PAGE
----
- You can select from the following options for macros in documents that are not in a trusted location: disable all macros without notification, disable all macros with notification, disable all except digitally signed macros, or enable all macros (this is not recommended because it could allow potentially dangerous macros to run).
- You can also specify whether to trust access to the VBA project object model (for developers).
The purpose of the Message Bar is to display alerts if the document you're opening has potentially dangerous content (macros, add-ins, etc.). You can control the behavior of the Message Bar via the Trust Center. Here's how:
- Click Message Bar in the left pane of the Trust Center.
- You can specify whether to show the Message Bar in all applications when content has been blocked or to never show information about blocked content.
- You can also select an option to enable Trust Center logging, as shown in Figure P.
|You can control whether the Message Bar appears via the Trust Center.|
Finally, you can set privacy options through the Trust Center (Figure Q). These include:
- Whether to search Microsoft Office Online for Help content when you're connected to the Internet.
- Whether to automatically update featured links from Microsoft Office Online.
- Whether to periodically download a file that helps determine system problems.
- Whether to sign up for the Customer Experience Improvement program.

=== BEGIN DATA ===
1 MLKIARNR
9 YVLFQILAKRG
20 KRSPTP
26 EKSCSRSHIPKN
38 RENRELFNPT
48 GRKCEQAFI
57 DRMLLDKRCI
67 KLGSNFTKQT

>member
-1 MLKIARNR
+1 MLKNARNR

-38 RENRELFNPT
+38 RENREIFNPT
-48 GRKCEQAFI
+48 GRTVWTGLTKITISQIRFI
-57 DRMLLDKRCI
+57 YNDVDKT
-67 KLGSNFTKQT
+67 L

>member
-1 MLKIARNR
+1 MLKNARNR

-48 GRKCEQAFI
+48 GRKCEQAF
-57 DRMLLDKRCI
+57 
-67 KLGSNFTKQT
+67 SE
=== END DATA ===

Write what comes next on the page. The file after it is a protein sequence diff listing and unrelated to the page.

- Whether to check Microsoft Office documents that are from or that link to suspicious Web sites.
You can configure several other document-specific settings, including:
- Whether to warn before printing, saving, or sending a file that contains tracked changes or comments.
- Whether to store a random number to improve Combine accuracy.
- Whether to make hidden markup visible when opening or saving a file.
- Whether to remove personal information from file properties when you save a file.
You can also set Translation and Research options here.
|The Trust Center offers privacy options and access to translation and research settings.|
Microsoft Office 2007 programs have a number of built-in security and privacy features that make it easier for you to maintain confidentiality of information that needs to remain secure, while still getting the most out of the Office 2007 programs' advanced features. In this two-part series, we discussed how to use security features in Microsoft Word, Excel, PowerPoint, and Outlook 2007.
Debra Littlejohn Shinder, MCSE, MVP is a technology consultant, trainer, and writer who has authored a number of books on computer operating systems, networking, and security. Deb is a tech editor, developmental editor, and contributor to over 20 additional books on subjects such as the Windows 2000 and Windows 2003 MCSE exams, CompTIA Security+ exam, and TruSecure's ICSA certification.